Modeling and experimental characterization of pearlitic rail steels subjected to large biaxial strains
Licentiate thesis, 2017
Large shear strains develop in the near-surface region under the running band of railway rails. Rolling Contact Fatigue (RCF) cracks often initiate in this region, causing major problems for the railway industry. However, characterization of the constitutive and fatigue behavior of this region is difficult due to the large gradient of properties. In the present thesis, the deformed microstructure in this region is characterized. An axial-torsion test rig is used to predeform cylindrical low-cycle fatigue specimens in order to obtain material properties similar to those of the near-surface region in rails. These specimens are more suitable for further mechanical testing, compared to those resulting from many of the other predeformation methods described in the literature. The obtained material is compared to field samples in terms of the material hardness and microstructure. The microstructure is evaluated with both optical microscopy and scanning electron microscopy. This comparison shows that the predeformed material state closely resembles what is found in some used rails at a depth between 50 and 100 μm.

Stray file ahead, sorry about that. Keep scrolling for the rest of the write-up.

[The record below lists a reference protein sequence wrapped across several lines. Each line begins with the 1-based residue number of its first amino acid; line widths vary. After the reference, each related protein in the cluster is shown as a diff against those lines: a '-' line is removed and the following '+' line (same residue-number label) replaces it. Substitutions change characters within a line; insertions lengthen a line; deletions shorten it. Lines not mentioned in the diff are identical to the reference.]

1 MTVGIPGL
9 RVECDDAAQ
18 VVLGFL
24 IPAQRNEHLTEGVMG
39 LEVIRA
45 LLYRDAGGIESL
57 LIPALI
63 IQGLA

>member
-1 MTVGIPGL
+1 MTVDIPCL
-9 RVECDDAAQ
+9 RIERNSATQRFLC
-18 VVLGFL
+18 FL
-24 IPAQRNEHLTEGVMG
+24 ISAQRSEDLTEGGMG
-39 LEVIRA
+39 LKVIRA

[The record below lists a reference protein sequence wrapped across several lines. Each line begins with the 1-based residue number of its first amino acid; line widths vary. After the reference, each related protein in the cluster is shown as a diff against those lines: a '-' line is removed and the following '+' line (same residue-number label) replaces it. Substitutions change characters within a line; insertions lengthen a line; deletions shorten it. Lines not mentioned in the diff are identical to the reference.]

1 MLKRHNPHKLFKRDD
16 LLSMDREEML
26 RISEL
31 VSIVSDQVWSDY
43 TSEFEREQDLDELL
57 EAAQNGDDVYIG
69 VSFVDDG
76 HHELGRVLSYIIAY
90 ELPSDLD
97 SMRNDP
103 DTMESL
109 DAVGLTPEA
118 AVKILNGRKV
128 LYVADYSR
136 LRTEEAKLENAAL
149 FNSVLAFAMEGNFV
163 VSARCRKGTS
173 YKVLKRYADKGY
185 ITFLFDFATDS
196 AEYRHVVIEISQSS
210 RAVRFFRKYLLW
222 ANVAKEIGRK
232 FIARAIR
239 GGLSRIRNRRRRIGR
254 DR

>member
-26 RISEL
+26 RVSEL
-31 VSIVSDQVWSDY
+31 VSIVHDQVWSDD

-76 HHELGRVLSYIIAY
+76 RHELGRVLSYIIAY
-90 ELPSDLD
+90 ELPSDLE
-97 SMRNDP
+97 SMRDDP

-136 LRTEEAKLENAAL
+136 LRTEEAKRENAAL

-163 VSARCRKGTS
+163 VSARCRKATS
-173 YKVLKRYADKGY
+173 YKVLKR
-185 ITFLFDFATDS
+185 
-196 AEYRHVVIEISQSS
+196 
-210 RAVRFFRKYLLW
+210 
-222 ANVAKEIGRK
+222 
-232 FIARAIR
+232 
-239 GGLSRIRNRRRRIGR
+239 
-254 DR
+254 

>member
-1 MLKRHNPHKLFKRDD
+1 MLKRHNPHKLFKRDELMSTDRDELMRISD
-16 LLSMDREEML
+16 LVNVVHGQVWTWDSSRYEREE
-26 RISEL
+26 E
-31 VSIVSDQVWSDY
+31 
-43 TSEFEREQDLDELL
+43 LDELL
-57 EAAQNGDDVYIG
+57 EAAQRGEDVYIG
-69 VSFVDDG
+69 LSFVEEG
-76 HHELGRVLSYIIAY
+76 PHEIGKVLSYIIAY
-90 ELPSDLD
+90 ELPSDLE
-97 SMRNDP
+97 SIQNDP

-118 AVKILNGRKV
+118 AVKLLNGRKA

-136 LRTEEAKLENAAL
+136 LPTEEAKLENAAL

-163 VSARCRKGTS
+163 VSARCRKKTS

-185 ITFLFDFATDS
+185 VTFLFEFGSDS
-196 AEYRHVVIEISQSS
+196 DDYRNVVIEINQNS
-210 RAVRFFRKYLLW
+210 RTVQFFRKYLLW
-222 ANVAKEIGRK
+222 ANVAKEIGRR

In order to describe the behavior of the material during the large shear deformations, a sound framework for finite strain metal plasticity is needed. Several options are available in the literature, but in this thesis two frameworks for hyperelasto-plasticity with kinematic hardening are investigated. It is shown that for appropriate choices of Helmholtz' free energy these frameworks are equivalent.
Furthermore, several material models formulated within this framework are evaluated in terms of their abilities to predict the mechanical response during the predeformation. Particular emphasis is put on the role of the kinematic hardening laws and how these influence the response during the biaxial loading. It is found that by combining different models from the literature, the predeformation process can be modeled accurately.